8. Insulting online strangers you will never meet doesn’t make it any less of an insult.
  9. Insulting anyone says more about you than the person you’re insulting.
  10. Try working on being able to respectfully disagree with other people.
  11. Learn to listen. You know, those words produced by other people? They might help you to understand what they actually mean. Just saying.
  12. You’ve been/are going through stuff. We get it. Thing is, so have/are other people. Just because someone puts on a socially acceptable face in public doesn’t mean they don’t know what it’s like. Lashing out because you’re hurting is forgivable, but it’s still pretty damn dickish.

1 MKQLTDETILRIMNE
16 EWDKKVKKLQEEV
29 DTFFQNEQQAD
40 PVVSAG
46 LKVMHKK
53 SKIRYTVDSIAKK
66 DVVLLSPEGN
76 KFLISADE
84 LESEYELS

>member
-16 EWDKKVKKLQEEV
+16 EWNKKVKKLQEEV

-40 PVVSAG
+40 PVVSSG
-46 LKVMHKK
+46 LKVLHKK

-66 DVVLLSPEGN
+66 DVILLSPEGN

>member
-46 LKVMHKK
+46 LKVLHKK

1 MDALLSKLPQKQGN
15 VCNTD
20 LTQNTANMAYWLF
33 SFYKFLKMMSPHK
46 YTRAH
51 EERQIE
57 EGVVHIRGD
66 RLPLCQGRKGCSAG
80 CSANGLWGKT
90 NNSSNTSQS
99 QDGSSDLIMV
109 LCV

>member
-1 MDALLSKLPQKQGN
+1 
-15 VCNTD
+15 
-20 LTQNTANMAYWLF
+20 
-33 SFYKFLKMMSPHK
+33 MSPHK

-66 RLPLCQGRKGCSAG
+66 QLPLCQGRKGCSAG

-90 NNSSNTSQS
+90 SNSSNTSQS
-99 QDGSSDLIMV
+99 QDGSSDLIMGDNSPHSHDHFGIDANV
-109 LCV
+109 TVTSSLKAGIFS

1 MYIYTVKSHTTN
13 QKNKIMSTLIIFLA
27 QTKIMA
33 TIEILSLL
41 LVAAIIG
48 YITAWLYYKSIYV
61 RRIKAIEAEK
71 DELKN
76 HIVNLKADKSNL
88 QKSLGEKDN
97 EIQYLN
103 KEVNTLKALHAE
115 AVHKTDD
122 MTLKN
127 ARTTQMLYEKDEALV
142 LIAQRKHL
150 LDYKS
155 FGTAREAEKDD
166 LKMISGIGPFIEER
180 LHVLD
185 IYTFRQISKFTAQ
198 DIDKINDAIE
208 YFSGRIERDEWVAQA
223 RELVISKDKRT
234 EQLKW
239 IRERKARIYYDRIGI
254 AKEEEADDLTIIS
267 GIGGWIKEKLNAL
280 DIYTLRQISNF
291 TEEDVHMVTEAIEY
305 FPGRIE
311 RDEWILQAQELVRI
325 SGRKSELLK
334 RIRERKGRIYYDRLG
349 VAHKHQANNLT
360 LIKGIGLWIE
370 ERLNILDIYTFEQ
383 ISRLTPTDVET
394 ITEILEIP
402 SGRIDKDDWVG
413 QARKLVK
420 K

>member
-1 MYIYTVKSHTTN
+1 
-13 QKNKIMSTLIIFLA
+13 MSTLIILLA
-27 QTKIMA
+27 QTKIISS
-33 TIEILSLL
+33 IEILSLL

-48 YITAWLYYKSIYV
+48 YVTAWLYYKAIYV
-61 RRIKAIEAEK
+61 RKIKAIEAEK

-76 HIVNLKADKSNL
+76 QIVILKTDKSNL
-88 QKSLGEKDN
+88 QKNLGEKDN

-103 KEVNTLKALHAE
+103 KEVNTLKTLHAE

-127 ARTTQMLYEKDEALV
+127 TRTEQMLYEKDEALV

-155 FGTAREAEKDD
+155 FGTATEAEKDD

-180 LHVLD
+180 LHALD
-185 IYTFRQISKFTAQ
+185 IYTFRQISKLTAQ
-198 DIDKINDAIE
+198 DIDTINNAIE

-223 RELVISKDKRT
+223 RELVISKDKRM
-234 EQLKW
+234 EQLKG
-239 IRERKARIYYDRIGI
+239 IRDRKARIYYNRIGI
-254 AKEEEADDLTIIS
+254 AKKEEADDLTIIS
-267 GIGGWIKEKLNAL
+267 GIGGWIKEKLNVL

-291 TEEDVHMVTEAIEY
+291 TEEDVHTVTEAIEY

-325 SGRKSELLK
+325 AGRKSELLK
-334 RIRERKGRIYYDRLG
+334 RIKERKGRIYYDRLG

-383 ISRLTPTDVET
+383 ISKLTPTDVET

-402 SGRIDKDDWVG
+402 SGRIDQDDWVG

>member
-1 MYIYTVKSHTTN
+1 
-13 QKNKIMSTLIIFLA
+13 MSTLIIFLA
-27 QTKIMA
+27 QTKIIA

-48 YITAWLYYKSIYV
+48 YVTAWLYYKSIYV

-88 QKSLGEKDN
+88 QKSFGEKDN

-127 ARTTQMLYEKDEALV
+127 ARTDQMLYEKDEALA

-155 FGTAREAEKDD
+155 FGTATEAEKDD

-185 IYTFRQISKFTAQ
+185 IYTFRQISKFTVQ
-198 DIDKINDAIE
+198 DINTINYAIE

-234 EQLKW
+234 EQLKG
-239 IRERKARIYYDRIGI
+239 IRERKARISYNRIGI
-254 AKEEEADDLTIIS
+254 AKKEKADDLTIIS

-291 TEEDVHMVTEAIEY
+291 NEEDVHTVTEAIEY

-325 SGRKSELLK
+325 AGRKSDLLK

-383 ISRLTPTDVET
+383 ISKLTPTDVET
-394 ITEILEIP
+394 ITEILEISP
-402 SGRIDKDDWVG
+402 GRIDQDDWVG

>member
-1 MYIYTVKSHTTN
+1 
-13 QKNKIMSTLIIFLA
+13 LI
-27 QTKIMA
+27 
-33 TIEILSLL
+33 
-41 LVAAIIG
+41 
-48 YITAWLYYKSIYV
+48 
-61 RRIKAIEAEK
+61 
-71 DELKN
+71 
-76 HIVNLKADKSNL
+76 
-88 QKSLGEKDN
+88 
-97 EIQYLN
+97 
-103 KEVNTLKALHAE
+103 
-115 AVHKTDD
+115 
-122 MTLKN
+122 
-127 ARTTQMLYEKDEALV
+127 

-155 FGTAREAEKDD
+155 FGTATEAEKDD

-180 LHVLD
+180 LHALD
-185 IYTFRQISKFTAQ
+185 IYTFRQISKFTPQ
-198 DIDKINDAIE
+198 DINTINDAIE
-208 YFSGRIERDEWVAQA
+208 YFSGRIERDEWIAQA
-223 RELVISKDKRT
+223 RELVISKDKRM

13. Keeping an open mind doesn’t mean only ever defending one side of every debate. It means respecting all sides and trying to understand them.
  14. If you don’t agree with any of these thoughts, feel free to move on and get over it.

You’re welcome.

P.S. Russia, seriously, we still love you, but you’ve gotta stop being such a dick. It’s starting to show.